However, we also found the interesting result that the air flow to the engine significantly increases with the Steeda CAI over the stock intake--even when running the Steeda tune with the stock intake (Fig. 2). This result is further evidenced by the observation that the CAI forms a ram air effect of higher pressure in front of the intake at high speed, whereas the stock intake forms a vacuum, indicating that the engine is starved for air. This is a surprising result, given the previous finding that the vehicle speed increases with the Steeda tune on a stock intake, but does not further increase when adding the CAI.

With this evidence we can conclude that the engine and the tune are unable to utilize the increased air flow that is provided by the Steeda CAI. Since an in-depth analysis of the tune was beyond the scope of this study, we do not have the evidence we need to answer the question why the engine is unable to utilize the extra air. However, it is a reasonable conjecture that combining the CAI with other engine modifications that improve air flow (e.g. larger throttle body, ported intake manifold, more free-flowing exhaust) could allow the engine and tune to take advantage of the increased intake MAF. Further testing would be valuable to test the hypothesis that a Steeda CAI offers advantages over the stock intake when combined with other engine modifications.

The air flow from the Steeda CAI did not surpass that of the stock intake until ~5000 RPM. Below 5000 RPM, the MAF of both the CAI and the stock intake were nearly identical; in fact, the CAI briefly has a slightly lower MAF than the stock intake at ~3000 RPM, which is likely due to the higher air temperature at low speeds. This result is important to “daily drivers” that are on the market for a CAI. Increased MAF at engine speeds >5000 RPM will likely only be achieved under hard acceleration. The MAF at normal driving speeds will be the same as for a stock intake.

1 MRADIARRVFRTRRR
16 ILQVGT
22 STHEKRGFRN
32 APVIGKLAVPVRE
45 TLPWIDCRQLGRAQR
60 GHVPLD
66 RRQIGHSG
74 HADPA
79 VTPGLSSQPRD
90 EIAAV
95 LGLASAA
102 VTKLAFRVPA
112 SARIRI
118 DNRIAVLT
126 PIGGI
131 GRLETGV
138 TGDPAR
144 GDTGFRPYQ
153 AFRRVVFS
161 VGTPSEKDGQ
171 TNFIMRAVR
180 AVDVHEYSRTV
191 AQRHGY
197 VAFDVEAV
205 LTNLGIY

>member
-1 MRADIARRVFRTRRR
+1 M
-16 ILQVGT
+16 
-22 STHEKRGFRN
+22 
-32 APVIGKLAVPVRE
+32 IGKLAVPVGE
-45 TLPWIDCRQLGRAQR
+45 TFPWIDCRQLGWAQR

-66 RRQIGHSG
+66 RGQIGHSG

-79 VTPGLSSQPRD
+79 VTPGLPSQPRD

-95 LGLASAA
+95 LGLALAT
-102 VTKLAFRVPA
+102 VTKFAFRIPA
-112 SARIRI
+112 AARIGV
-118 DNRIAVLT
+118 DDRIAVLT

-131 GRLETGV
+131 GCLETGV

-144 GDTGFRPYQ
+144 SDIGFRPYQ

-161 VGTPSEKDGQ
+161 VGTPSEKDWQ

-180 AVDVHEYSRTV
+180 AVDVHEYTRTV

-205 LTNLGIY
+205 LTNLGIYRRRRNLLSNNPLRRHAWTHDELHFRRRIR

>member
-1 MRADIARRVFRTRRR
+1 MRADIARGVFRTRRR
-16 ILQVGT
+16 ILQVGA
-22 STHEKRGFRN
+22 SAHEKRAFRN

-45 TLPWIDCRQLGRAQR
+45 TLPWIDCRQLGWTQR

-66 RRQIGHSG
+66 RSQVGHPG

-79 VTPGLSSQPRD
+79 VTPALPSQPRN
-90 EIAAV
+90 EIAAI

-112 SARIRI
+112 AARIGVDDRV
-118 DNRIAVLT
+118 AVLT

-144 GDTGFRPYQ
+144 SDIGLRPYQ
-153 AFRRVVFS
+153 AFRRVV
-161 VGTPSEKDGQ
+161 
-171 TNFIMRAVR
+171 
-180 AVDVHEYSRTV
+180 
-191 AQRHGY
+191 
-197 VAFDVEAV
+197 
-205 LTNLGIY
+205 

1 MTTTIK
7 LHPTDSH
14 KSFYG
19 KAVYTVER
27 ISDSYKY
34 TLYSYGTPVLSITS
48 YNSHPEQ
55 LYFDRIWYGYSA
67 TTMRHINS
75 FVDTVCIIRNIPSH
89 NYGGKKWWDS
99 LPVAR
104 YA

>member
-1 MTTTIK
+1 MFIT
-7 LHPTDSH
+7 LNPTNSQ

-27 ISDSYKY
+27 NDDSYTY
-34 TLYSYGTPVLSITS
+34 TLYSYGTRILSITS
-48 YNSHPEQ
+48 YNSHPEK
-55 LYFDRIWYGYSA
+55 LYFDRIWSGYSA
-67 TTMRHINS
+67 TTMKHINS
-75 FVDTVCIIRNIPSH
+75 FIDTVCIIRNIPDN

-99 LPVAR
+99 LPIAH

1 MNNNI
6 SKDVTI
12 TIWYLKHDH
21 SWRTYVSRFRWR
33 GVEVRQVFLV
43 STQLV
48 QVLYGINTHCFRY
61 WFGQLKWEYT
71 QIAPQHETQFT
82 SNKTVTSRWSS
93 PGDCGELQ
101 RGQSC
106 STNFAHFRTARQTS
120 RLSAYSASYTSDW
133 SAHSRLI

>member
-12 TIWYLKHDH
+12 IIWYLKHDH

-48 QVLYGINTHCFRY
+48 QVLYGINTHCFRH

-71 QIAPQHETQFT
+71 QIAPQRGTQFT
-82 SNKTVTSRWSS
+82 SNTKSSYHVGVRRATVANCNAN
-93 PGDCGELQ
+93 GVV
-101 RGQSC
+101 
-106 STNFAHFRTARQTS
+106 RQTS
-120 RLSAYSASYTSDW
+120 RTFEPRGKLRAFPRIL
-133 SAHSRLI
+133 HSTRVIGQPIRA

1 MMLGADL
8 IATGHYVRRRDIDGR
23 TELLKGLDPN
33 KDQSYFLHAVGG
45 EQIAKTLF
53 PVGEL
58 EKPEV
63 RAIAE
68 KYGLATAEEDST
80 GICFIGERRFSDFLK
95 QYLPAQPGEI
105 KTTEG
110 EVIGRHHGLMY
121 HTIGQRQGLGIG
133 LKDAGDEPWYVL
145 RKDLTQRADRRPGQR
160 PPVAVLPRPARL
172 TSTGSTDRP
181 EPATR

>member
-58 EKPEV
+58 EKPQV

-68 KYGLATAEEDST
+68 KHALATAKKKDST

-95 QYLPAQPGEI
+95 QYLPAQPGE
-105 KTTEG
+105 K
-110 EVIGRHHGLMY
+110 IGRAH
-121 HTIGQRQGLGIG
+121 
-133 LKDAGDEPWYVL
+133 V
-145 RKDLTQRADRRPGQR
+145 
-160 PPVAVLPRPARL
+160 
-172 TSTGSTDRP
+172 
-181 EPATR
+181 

We found that the air temperature at idle is modestly higher for the CAI than the stock intake--an ironic result considering the name “cold air intake” (Fig. 3). Although the temperature is higher, we also found that the MAF is nearly identical for both intakes at moderate engine speeds and greater for the CAI at high engine speeds (Fig. 2). Since MAF is a measure of air mass, the effects of intake temperature are accounted for in that measurement. Warmer air is less dense and therefore has less mass than cooler air, but an increased volume of warmer air can have the same or greater mass than a smaller volume of cooler air. The MAF sensor measures mass, which is the relevant parameter for engine performance. Our results show that although the intake air temperature of the CAI is greater than the stock intake, the MAF of the CAI is still the same or higher than for stock. This means that the larger intake volume is compensating for the warmer air, and that the intake temperature is decreasing to ambient at high engine speeds. That said, the MAF for the CAI may be lower than for the stock intake when cruising in the city at low speeds, when underhood temperatures cannot decrease as fast as they did during our wide-open-throttle runs.

Conclusions